Bangkok’s on-going health crisis from pollution particles in the air continues on Tuesday
As most Bangkokians will tell you today, January 15th, 2019, there is little or no reduction in air pollution in many areas of the Thai capital. That means Thai officials are now faced with dealing with PM2.5 particles of up to double the safe rate in some areas of the city.
According to the Bangkok Post this morning, the Thai safety limit is 50 microgrammes of pollution particles in the air per cubic meter (µg/m³).
(And do check out the Bangkok Post article, as it has an interesting graphic all about these PM2.5 particles, where they come from, why they are so dangerous and what the government’s short-term solutions have been so far).
Yet, at 6pm last night, levels ranged between 70 and 100 µg/m³, according to readings taken by 10 air quality stations in Bangkok.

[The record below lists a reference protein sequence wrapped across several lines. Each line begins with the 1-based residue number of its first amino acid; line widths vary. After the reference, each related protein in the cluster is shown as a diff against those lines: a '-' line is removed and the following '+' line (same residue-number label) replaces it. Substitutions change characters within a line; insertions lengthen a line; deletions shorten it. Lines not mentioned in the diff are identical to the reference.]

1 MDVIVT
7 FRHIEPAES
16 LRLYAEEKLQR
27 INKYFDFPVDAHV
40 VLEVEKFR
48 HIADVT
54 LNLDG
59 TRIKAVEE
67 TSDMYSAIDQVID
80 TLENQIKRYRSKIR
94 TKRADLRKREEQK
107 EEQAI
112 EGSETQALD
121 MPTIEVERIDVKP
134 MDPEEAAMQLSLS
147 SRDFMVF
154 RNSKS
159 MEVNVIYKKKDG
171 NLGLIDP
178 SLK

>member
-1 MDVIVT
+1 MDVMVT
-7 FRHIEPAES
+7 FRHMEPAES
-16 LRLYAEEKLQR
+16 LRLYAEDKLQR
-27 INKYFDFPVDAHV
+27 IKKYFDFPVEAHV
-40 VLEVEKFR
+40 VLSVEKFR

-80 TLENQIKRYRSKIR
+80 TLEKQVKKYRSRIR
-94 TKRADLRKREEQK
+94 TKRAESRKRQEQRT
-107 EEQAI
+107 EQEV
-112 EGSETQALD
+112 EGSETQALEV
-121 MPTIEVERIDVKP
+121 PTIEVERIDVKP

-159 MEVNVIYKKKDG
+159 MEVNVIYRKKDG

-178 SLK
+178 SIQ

That is up to double the safe rate in some areas of the city, and something that is of huge concern to the Thai Pollution Control Department (PCD).
In response, Surasee Kittimonton, the head of the Royal Rainmaking and Agricultural Aviation Department, has said water spraying that has begun today will continue through at least Friday. This will be done via Army BT-67 planes flying high up over the Bangkok metropolitan area.
The Bangkok Metropolitan Administration is also increasing clean up of the city, with special emphasis placed on construction sites, particularly around the BTS sky train construction areas. Bangkokians are also banned from burning anything while this public health crisis is ongoing.
All of this in an effort to prevent more dust particles escaping into the air, and creating even more of a public health concern.
But, while this is most definitely an unhealthy situation for much of Bangkok, and in particular for those people that work outside, there is one positive thing coming from it.
The fact that Thai government officials now seem to be realizing even more than before that finishing the BTS sky train construction to new areas of the city is vital.
And that, once it is complete, they should then be doing everything in their power to encourage as many people as possible to use the new train lines, and to leave their pollution-causing cars at home.